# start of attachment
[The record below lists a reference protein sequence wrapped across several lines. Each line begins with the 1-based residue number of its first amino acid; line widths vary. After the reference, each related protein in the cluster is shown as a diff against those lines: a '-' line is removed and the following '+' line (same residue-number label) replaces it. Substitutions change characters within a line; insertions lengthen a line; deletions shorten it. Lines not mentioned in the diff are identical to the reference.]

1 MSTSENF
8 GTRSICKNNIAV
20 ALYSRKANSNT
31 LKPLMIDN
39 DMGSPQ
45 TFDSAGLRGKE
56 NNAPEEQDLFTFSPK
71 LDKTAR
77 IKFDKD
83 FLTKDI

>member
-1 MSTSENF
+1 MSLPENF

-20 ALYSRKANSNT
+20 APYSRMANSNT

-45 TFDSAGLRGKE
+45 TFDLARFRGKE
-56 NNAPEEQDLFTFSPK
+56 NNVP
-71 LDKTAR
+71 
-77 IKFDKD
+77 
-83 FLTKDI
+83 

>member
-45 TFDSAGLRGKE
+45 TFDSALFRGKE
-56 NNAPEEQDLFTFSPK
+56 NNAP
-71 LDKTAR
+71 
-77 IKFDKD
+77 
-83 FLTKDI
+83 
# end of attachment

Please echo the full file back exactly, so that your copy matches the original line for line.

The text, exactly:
[The record below lists a reference protein sequence wrapped across several lines. Each line begins with the 1-based residue number of its first amino acid; line widths vary. After the reference, each related protein in the cluster is shown as a diff against those lines: a '-' line is removed and the following '+' line (same residue-number label) replaces it. Substitutions change characters within a line; insertions lengthen a line; deletions shorten it. Lines not mentioned in the diff are identical to the reference.]

1 MSTSENF
8 GTRSICKNNIAV
20 ALYSRKANSNT
31 LKPLMIDN
39 DMGSPQ
45 TFDSAGLRGKE
56 NNAPEEQDLFTFSPK
71 LDKTAR
77 IKFDKD
83 FLTKDI

>member
-1 MSTSENF
+1 MSLPENF

-20 ALYSRKANSNT
+20 APYSRMANSNT

-45 TFDSAGLRGKE
+45 TFDLARFRGKE
-56 NNAPEEQDLFTFSPK
+56 NNVP
-71 LDKTAR
+71 
-77 IKFDKD
+77 
-83 FLTKDI
+83 

>member
-45 TFDSAGLRGKE
+45 TFDSALFRGKE
-56 NNAPEEQDLFTFSPK
+56 NNAP
-71 LDKTAR
+71 
-77 IKFDKD
+77 
-83 FLTKDI
+83 